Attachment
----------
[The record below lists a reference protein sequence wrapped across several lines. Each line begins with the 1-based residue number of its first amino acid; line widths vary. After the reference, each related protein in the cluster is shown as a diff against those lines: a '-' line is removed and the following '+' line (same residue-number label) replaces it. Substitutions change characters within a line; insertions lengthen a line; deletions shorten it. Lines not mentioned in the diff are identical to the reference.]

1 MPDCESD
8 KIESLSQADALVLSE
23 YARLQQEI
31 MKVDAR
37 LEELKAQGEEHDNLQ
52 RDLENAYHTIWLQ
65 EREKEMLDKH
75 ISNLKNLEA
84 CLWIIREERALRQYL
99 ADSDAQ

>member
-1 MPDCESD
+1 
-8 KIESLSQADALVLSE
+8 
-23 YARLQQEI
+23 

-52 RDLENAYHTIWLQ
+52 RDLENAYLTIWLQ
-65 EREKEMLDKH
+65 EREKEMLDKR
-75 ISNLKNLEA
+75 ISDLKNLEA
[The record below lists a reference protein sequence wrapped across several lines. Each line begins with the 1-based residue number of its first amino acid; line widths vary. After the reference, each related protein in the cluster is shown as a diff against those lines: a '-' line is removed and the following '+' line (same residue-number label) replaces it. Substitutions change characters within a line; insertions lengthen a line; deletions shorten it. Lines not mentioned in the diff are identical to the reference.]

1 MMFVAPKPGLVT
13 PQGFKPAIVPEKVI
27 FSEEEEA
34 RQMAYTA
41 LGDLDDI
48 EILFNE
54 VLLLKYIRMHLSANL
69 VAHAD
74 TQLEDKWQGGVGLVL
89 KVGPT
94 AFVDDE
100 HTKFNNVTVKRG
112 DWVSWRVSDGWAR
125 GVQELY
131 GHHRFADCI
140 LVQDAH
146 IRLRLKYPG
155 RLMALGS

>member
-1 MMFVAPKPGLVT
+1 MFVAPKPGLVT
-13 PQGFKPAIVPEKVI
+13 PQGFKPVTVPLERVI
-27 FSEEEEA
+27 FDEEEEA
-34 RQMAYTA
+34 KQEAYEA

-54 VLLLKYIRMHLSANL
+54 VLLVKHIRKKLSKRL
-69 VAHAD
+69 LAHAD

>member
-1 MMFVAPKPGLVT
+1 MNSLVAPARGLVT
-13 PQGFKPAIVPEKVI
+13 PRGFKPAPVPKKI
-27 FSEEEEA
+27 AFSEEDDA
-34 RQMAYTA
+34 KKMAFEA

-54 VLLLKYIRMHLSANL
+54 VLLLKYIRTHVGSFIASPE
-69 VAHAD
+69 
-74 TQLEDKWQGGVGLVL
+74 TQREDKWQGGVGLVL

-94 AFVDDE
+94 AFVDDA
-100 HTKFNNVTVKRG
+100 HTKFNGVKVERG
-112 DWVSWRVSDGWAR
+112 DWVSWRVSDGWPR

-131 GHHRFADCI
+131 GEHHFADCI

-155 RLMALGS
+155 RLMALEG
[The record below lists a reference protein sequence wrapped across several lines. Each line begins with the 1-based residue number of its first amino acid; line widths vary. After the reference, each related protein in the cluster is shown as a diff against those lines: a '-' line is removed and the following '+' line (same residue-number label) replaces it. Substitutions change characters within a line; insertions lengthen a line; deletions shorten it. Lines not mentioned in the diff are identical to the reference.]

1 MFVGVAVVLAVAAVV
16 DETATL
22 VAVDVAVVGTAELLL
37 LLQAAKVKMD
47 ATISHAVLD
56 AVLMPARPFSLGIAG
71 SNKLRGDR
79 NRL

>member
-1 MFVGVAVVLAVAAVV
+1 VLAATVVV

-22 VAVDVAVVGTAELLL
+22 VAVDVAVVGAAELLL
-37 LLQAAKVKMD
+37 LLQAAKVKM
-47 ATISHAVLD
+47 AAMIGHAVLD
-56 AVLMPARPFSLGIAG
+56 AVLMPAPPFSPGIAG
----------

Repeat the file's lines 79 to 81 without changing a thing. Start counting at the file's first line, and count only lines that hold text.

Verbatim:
+131 GEHHFADCI

-155 RLMALGS
+155 RLMALEG